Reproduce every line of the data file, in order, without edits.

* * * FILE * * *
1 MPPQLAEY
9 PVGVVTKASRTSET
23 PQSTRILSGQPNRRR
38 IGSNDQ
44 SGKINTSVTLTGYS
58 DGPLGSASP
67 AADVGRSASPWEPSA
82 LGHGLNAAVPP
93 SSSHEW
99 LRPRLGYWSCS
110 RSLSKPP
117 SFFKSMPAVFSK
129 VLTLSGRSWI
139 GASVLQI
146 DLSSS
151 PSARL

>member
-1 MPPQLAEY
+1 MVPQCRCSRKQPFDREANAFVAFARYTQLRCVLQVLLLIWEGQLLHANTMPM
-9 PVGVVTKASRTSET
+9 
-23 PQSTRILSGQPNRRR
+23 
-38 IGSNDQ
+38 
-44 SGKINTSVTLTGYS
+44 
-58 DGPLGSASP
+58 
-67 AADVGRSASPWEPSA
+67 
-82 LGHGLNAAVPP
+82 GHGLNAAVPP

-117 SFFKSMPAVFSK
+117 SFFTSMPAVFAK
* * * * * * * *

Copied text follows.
1 MPPQLAEY
9 PVGVVTKASRTSET
23 PQSTRILSGQPNRRR
38 IGSNDQ
44 SGKINTSVTLTGYS
58 DGPLGSASP
67 AADVGRSASPWEPSA
82 LGHGLNAAVPP
93 SSSHEW
99 LRPRLGYWSCS
110 RSLSKPP
117 SFFKSMPAVFSK
129 VLTLSGRSWI
139 GASVLQI
146 DLSSS
151 PSARL

>member
-1 MPPQLAEY
+1 MVPQCRCSRKQPFDREANAFVAFARYTQLRCVLQVLLLIWEGQLLHANTMPM
-9 PVGVVTKASRTSET
+9 
-23 PQSTRILSGQPNRRR
+23 
-38 IGSNDQ
+38 
-44 SGKINTSVTLTGYS
+44 
-58 DGPLGSASP
+58 
-67 AADVGRSASPWEPSA
+67 
-82 LGHGLNAAVPP
+82 GHGLNAAVPP

-117 SFFKSMPAVFSK
+117 SFFTSMPAVFAK